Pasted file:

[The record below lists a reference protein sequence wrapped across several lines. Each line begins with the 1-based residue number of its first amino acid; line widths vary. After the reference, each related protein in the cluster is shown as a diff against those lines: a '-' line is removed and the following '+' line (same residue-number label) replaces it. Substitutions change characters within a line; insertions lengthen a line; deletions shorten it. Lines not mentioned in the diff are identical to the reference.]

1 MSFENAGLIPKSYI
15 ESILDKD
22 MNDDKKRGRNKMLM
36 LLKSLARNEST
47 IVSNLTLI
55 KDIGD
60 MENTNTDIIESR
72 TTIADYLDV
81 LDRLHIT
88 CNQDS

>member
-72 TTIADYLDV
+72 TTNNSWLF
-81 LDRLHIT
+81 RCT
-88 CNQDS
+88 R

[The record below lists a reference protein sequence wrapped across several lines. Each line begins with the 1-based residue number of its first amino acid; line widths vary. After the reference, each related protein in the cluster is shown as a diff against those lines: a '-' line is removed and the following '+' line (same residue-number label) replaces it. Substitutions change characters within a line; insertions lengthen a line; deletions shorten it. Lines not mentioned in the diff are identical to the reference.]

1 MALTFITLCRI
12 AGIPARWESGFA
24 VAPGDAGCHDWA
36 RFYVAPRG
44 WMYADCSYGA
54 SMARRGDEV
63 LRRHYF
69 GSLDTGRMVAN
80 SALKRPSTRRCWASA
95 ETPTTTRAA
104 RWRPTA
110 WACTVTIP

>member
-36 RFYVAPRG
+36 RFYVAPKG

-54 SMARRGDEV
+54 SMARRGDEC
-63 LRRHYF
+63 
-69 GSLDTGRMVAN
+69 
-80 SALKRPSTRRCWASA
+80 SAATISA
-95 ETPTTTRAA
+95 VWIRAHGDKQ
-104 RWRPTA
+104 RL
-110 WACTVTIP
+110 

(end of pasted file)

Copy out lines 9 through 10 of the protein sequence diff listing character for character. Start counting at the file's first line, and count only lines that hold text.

72 TTIADYLDV
81 LDRLHIT